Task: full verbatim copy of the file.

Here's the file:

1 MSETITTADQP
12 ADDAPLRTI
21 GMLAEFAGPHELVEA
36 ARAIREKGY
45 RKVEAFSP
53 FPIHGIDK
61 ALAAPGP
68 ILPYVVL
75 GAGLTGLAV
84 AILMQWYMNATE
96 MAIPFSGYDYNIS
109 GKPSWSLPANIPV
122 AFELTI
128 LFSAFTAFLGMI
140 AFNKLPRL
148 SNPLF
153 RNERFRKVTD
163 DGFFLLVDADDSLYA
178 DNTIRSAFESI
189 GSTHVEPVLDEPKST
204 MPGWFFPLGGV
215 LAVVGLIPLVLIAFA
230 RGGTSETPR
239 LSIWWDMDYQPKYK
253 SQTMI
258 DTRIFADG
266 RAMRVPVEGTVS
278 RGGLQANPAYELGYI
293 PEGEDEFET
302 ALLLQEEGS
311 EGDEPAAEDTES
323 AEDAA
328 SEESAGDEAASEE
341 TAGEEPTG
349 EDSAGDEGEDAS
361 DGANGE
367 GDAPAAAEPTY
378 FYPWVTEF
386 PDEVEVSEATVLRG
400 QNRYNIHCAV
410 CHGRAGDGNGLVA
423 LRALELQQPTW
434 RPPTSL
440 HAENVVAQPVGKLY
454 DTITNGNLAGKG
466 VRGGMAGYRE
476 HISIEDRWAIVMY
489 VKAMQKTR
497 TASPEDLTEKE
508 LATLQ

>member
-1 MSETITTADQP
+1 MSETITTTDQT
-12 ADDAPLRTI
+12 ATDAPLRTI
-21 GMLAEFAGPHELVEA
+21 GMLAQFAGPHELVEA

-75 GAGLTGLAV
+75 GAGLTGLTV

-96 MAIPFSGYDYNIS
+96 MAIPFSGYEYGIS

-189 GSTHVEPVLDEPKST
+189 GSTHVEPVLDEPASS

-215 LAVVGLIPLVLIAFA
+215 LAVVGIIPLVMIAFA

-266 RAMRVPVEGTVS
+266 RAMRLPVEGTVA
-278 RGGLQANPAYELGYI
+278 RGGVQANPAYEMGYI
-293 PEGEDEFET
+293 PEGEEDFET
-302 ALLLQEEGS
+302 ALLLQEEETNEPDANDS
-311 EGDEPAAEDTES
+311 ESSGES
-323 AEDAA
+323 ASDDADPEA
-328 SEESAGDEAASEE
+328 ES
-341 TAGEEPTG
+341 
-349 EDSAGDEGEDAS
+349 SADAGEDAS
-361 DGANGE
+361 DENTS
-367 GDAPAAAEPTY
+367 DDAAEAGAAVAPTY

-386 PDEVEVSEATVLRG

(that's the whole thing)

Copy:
1 MSETITTADQP
12 ADDAPLRTI
21 GMLAEFAGPHELVEA
36 ARAIREKGY
45 RKVEAFSP
53 FPIHGIDK
61 ALAAPGP
68 ILPYVVL
75 GAGLTGLAV
84 AILMQWYMNATE
96 MAIPFSGYDYNIS
109 GKPSWSLPANIPV
122 AFELTI
128 LFSAFTAFLGMI
140 AFNKLPRL
148 SNPLF
153 RNERFRKVTD
163 DGFFLLVDADDSLYA
178 DNTIRSAFESI
189 GSTHVEPVLDEPKST
204 MPGWFFPLGGV
215 LAVVGLIPLVLIAFA
230 RGGTSETPR
239 LSIWWDMDYQPKYK
253 SQTMI
258 DTRIFADG
266 RAMRVPVEGTVS
278 RGGLQANPAYELGYI
293 PEGEDEFET
302 ALLLQEEGS
311 EGDEPAAEDTES
323 AEDAA
328 SEESAGDEAASEE
341 TAGEEPTG
349 EDSAGDEGEDAS
361 DGANGE
367 GDAPAAAEPTY
378 FYPWVTEF
386 PDEVEVSEATVLRG
400 QNRYNIHCAV
410 CHGRAGDGNGLVA
423 LRALELQQPTW
434 RPPTSL
440 HAENVVAQPVGKLY
454 DTITNGNLAGKG
466 VRGGMAGYRE
476 HISIEDRWAIVMY
489 VKAMQKTR
497 TASPEDLTEKE
508 LATLQ

>member
-1 MSETITTADQP
+1 MSETITTTDQT
-12 ADDAPLRTI
+12 ATDAPLRTI
-21 GMLAEFAGPHELVEA
+21 GMLAQFAGPHELVEA

-75 GAGLTGLAV
+75 GAGLTGLTV

-96 MAIPFSGYDYNIS
+96 MAIPFSGYEYGIS

-189 GSTHVEPVLDEPKST
+189 GSTHVEPVLDEPASS

-215 LAVVGLIPLVLIAFA
+215 LAVVGIIPLVMIAFA

-266 RAMRVPVEGTVS
+266 RAMRLPVEGTVA
-278 RGGLQANPAYELGYI
+278 RGGVQANPAYEMGYI
-293 PEGEDEFET
+293 PEGEEDFET
-302 ALLLQEEGS
+302 ALLLQEEETNEPDANDS
-311 EGDEPAAEDTES
+311 ESSGES
-323 AEDAA
+323 ASDDADPEA
-328 SEESAGDEAASEE
+328 ES
-341 TAGEEPTG
+341 
-349 EDSAGDEGEDAS
+349 SADAGEDAS
-361 DGANGE
+361 DENTS
-367 GDAPAAAEPTY
+367 DDAAEAGAAVAPTY

-386 PDEVEVSEATVLRG